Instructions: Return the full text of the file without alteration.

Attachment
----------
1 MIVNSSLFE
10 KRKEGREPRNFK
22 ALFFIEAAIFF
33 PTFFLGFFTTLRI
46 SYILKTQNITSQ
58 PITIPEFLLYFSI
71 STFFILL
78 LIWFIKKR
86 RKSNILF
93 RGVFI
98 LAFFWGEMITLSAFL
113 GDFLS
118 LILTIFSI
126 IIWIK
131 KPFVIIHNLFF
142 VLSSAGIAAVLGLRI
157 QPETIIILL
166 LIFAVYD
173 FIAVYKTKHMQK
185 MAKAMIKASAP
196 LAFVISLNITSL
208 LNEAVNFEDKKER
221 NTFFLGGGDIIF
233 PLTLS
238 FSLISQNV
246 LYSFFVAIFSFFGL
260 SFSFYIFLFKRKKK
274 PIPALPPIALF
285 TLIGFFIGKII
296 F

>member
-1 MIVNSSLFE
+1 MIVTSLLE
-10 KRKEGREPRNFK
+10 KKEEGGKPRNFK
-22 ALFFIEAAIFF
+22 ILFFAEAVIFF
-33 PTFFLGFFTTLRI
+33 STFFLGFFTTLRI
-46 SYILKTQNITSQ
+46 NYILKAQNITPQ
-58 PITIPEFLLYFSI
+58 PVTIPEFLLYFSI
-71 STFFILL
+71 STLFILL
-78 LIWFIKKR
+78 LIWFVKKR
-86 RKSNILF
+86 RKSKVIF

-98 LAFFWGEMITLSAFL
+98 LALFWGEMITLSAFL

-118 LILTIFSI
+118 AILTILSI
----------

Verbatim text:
1 MIVNSSLFE
10 KRKEGREPRNFK
22 ALFFIEAAIFF
33 PTFFLGFFTTLRI
46 SYILKTQNITSQ
58 PITIPEFLLYFSI
71 STFFILL
78 LIWFIKKR
86 RKSNILF
93 RGVFI
98 LAFFWGEMITLSAFL
113 GDFLS
118 LILTIFSI
126 IIWIK
131 KPFVIIHNLFF
142 VLSSAGIAAVLGLRI
157 QPETIIILL
166 LIFAVYD
173 FIAVYKTKHMQK
185 MAKAMIKASAP
196 LAFVISLNITSL
208 LNEAVNFEDKKER
221 NTFFLGGGDIIF
233 PLTLS
238 FSLISQNV
246 LYSFFVAIFSFFGL
260 SFSFYIFLFKRKKK
274 PIPALPPIALF
285 TLIGFFIGKII
296 F

>member
-1 MIVNSSLFE
+1 MIVTSLLE
-10 KRKEGREPRNFK
+10 KKEEGGKPRNFK
-22 ALFFIEAAIFF
+22 ILFFAEAVIFF
-33 PTFFLGFFTTLRI
+33 STFFLGFFTTLRI
-46 SYILKTQNITSQ
+46 NYILKAQNITPQ
-58 PITIPEFLLYFSI
+58 PVTIPEFLLYFSI
-71 STFFILL
+71 STLFILL
-78 LIWFIKKR
+78 LIWFVKKR
-86 RKSNILF
+86 RKSKVIF

-98 LAFFWGEMITLSAFL
+98 LALFWGEMITLSAFL

-118 LILTIFSI
+118 AILTILSI